For three centuries or more, the common law has prohibited contract provisions that impose a penalty greater than the amount of damages caused by a breach of the contract. When those damages are difficult to determine, the common law permits “liquidated damages” provisions that are reasonably related to the actual damages sustained by the party. However, provisions that impose a penalty above a reasonable estimate of those damages are prohibited. This doctrine has thrived for centuries and is codified as part of the Uniform Commercial Code. The anti‐penalty rule continues to be applied to this date, with the exception of a critical area –consumer financial services.
Ironically, consumer financial services is the market in which the anti‐penalty doctrine is most needed. Even critics of the anti‐penalty doctrine have recognized that penalty provisions should not be enforced when there is the presence of unequal bargaining power or unconscionability. Yet consumer financial services is a market in which the bargaining power of the parties is not only unequal, it is grossly disproportionate.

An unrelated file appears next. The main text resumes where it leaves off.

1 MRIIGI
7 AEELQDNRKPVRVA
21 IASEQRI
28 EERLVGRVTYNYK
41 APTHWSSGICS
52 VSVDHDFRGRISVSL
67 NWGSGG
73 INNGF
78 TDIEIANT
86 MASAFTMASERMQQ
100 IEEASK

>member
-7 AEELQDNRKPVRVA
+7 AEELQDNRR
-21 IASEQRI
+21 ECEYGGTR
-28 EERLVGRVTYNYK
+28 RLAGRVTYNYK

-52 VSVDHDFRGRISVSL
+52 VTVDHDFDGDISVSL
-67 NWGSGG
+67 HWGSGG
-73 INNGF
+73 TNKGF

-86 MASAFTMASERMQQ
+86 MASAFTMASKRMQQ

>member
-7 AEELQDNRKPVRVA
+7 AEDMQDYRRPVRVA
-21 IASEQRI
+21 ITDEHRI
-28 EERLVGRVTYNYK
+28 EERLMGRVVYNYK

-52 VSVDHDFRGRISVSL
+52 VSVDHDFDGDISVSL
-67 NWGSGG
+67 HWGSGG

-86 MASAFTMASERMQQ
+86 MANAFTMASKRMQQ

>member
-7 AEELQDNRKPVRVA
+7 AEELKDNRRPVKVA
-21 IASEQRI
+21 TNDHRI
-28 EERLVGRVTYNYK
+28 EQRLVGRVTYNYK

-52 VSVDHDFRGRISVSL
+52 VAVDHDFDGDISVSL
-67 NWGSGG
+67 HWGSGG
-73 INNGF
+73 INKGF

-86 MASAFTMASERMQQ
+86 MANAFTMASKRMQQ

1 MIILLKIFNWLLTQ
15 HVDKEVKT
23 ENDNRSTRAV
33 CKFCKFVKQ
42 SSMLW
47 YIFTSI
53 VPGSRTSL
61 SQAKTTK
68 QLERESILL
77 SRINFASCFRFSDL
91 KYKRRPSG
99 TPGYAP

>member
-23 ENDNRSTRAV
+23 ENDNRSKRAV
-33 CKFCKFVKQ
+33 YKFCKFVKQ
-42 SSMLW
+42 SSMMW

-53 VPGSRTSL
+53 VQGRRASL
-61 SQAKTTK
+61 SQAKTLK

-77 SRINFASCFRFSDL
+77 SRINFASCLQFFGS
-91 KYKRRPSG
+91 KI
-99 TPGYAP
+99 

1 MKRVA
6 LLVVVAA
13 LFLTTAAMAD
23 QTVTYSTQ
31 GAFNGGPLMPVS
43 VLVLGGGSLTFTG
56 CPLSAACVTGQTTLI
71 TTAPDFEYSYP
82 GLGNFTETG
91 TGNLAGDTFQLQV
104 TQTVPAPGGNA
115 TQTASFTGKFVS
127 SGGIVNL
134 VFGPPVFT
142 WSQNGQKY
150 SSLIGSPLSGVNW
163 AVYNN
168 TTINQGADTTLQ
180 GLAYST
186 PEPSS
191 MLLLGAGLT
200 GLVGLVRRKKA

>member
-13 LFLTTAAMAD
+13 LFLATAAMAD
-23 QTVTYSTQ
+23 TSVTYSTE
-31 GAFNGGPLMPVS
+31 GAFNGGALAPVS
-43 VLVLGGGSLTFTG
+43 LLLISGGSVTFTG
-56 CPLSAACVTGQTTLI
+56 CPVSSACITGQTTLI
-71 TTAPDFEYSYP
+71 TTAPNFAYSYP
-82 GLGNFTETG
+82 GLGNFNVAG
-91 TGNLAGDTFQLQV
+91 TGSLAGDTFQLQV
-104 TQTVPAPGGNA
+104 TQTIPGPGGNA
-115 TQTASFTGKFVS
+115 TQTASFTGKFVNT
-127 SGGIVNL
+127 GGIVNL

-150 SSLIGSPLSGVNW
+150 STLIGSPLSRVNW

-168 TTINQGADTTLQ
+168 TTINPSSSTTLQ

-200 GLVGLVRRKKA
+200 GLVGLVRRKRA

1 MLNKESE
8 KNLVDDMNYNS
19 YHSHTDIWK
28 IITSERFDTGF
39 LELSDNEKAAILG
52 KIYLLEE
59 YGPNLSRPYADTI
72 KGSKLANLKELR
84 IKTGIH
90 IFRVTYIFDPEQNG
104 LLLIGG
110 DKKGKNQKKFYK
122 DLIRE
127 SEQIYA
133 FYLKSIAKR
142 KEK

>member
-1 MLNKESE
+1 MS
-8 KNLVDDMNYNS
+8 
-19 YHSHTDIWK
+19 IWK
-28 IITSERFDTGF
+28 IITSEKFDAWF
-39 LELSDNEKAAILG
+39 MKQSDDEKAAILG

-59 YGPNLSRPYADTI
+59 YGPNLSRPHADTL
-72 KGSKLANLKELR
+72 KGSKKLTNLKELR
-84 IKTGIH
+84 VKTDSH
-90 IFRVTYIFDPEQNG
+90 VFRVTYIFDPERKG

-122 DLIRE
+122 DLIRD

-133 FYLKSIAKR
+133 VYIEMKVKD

This article explores the relationship of the anti‐penalty provision with one particularly controversial damages provision in consumer financial services – the overdraft fee. The article provides background on both overdraft fee practices and the anti‐penalty doctrine. It discusses how it came to be that the anti‐penalty doctrine is not applied to overdraft fees. This article shows how the failure to apply the anti‐penalty doctrine has led banks to turn overdraft fees into a profit center, and to engage in many unfair, deceptive, and abusive tactics to induce more overdrafts in order to generate more fees. It documents how the doctrine was partially revived in the context of credit card penalty fees with the establishment of a “reasonable and proportional” standard in the Credit CARD Act.
The article discusses how this same standard could be applied to regulate overdraft fees, so that they once again meet the anti‐penalty doctrine’s standard of a reasonable relationship to actual damages. Finally, it discusses another alternative that can be used to require that overdraft fees be reasonable and proportional, by treating fees that do not meet this standard as “unfair” or “abusive” under the Dodd‐Frank Act.